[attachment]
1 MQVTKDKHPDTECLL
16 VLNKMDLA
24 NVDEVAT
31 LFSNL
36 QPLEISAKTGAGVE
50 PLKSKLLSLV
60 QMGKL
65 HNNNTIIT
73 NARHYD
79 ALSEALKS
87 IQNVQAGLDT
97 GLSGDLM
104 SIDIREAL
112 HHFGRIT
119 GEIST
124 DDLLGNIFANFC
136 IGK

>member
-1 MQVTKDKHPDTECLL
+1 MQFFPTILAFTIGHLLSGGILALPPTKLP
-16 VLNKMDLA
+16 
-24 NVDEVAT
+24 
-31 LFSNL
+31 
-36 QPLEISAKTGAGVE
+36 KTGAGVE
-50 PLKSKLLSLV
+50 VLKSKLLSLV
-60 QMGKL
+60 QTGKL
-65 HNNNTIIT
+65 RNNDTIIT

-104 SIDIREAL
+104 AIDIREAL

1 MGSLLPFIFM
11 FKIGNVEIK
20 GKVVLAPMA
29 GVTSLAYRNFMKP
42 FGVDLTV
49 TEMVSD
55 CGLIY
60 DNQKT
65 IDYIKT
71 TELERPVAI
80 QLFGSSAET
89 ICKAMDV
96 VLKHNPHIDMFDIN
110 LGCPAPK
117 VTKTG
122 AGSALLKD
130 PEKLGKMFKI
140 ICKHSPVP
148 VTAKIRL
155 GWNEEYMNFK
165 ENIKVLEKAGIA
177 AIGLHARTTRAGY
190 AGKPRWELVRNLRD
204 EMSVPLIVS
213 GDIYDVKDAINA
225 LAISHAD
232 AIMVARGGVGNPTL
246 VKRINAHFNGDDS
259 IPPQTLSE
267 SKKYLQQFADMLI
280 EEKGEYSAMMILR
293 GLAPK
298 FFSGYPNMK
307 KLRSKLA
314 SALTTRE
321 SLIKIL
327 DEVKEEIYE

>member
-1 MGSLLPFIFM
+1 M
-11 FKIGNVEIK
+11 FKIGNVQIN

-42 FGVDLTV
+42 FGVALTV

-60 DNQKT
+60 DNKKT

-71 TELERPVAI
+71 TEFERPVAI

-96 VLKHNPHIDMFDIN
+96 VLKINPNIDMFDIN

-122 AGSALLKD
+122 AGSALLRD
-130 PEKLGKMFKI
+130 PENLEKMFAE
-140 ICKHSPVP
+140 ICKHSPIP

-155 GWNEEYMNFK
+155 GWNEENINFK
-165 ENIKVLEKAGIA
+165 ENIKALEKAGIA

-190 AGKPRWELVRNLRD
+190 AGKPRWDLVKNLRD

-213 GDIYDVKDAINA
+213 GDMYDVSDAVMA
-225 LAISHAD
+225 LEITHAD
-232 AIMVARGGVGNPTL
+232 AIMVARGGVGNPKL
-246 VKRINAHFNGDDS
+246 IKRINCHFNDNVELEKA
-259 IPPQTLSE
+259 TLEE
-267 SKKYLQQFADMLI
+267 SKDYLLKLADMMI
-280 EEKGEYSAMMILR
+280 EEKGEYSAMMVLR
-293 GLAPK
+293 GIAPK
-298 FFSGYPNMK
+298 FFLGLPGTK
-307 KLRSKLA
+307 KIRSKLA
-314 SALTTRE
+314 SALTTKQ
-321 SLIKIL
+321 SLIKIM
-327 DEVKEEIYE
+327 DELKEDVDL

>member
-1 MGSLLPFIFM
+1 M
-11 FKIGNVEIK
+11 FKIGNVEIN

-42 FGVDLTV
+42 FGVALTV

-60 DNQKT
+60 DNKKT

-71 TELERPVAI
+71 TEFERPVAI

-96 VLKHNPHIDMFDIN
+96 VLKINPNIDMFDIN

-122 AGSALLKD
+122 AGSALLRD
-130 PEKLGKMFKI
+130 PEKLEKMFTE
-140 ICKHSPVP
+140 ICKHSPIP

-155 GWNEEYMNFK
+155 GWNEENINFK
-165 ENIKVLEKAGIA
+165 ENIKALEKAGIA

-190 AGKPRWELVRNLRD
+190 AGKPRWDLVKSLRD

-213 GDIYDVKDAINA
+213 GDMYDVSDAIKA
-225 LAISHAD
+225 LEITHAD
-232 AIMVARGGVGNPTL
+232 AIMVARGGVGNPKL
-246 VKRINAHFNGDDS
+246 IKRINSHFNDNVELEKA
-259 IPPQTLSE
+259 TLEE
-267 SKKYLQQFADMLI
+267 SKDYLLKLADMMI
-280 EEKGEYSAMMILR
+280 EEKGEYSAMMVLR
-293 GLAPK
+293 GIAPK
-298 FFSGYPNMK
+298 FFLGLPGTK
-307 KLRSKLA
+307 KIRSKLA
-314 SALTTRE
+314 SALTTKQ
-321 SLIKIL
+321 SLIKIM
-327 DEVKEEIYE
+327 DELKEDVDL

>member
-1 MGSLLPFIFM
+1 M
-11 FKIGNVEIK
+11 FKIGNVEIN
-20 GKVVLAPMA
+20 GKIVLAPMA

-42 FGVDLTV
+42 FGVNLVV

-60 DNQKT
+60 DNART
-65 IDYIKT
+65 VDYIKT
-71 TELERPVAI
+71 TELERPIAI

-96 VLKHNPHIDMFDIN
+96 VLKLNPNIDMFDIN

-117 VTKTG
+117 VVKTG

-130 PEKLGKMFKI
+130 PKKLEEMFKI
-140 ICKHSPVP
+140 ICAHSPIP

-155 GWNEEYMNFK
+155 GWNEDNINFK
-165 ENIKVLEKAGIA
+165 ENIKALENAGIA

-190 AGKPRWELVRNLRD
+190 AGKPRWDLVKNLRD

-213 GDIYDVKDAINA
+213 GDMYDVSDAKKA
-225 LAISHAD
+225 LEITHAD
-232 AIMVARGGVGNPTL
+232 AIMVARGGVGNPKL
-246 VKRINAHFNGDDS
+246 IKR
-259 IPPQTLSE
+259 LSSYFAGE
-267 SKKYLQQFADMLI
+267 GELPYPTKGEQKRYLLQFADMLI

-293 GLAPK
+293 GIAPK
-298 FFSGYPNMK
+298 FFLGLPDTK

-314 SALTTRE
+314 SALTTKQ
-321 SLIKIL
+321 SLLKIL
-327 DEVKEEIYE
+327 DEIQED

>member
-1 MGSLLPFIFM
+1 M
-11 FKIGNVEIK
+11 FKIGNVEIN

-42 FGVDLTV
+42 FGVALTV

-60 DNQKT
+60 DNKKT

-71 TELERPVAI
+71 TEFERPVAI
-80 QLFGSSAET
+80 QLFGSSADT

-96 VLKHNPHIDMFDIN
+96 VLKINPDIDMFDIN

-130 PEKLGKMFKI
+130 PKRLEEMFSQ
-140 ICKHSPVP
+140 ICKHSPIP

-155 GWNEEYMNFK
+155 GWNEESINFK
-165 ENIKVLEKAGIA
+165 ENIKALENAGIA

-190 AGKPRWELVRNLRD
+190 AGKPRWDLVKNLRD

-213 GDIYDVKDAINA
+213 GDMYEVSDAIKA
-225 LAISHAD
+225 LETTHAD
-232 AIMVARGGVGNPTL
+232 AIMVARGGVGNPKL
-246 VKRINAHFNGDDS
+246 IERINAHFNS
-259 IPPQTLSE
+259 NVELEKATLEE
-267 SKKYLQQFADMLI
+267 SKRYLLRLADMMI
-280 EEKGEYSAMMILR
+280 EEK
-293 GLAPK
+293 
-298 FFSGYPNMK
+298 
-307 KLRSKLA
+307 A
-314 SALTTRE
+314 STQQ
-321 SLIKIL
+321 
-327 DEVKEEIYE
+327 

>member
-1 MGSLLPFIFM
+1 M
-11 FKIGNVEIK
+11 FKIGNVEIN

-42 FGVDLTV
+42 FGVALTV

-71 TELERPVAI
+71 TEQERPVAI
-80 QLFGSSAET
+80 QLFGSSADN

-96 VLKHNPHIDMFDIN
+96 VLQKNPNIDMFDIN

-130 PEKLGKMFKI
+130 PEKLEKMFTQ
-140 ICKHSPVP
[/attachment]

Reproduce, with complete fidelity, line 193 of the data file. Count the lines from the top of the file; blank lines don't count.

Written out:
-117 VTKTG